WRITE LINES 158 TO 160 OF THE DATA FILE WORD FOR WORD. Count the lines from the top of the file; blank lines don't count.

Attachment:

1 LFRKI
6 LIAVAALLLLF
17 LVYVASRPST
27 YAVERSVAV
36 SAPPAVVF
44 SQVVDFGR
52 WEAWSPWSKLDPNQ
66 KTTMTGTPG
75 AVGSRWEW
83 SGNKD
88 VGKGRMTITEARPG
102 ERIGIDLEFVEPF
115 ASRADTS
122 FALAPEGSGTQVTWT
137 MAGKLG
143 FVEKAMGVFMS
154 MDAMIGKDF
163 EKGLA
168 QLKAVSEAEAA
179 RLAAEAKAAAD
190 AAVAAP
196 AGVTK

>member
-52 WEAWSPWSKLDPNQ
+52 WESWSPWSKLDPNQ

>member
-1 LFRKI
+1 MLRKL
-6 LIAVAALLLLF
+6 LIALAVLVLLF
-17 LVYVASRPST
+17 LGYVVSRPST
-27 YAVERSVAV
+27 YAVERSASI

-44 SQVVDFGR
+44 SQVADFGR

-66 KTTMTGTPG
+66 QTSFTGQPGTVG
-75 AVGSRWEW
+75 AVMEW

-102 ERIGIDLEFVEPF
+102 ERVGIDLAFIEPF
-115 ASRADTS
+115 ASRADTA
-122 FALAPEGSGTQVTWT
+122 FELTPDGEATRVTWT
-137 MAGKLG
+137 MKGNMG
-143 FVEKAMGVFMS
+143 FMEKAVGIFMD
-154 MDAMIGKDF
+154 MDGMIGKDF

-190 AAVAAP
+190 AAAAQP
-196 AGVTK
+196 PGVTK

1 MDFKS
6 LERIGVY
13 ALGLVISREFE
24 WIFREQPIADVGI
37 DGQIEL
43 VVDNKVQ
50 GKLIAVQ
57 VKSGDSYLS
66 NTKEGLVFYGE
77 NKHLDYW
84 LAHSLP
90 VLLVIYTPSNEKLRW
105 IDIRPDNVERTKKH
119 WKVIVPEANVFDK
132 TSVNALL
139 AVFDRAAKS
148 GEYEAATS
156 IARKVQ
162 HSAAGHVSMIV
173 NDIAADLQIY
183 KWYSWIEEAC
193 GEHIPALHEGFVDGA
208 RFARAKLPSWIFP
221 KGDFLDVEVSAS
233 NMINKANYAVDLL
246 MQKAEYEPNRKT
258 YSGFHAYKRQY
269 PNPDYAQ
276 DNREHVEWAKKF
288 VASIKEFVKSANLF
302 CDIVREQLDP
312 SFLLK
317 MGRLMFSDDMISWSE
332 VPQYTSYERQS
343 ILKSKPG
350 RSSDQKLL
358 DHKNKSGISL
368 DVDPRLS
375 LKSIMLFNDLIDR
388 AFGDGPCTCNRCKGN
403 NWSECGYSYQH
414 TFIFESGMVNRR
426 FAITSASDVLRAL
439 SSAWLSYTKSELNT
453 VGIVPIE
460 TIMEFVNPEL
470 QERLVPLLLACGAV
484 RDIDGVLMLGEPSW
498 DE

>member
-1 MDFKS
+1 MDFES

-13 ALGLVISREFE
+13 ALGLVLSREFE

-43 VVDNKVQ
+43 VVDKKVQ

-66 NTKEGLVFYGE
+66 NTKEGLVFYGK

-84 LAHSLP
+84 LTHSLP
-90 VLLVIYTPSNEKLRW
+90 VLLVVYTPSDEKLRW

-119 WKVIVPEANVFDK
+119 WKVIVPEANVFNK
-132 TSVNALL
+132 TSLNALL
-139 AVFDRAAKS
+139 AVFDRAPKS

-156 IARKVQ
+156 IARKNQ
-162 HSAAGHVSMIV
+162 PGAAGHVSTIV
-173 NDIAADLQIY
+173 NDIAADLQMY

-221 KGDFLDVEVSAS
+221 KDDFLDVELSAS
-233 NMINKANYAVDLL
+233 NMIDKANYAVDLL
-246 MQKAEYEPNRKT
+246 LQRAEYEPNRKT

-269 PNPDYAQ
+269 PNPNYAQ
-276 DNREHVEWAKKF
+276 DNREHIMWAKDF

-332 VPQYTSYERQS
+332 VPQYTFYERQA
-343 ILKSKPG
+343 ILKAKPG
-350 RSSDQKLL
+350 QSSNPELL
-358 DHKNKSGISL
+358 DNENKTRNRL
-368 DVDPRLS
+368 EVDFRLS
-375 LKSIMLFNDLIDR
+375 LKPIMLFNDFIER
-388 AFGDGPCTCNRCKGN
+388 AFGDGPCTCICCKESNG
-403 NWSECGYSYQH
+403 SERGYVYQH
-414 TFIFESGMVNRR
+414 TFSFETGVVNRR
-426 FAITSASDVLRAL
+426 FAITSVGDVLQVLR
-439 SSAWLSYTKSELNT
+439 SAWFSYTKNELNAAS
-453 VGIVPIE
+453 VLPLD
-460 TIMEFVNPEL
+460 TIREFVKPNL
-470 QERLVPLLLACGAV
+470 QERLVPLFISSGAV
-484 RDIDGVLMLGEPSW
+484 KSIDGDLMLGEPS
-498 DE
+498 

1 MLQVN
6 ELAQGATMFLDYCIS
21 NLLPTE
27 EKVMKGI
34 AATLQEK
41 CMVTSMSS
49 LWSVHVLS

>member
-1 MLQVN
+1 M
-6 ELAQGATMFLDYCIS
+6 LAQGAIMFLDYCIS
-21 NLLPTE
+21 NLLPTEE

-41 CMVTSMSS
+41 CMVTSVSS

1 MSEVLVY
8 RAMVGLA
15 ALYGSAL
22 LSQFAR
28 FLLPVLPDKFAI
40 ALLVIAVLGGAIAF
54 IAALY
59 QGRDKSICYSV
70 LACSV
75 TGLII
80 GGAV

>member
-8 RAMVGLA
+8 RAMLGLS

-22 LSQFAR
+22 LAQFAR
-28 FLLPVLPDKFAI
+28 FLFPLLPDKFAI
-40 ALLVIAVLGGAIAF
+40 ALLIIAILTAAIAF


+414 TFSFETGVVNRR
-426 FAITSASDVLRAL
+426 FAITSVGDVLQVLR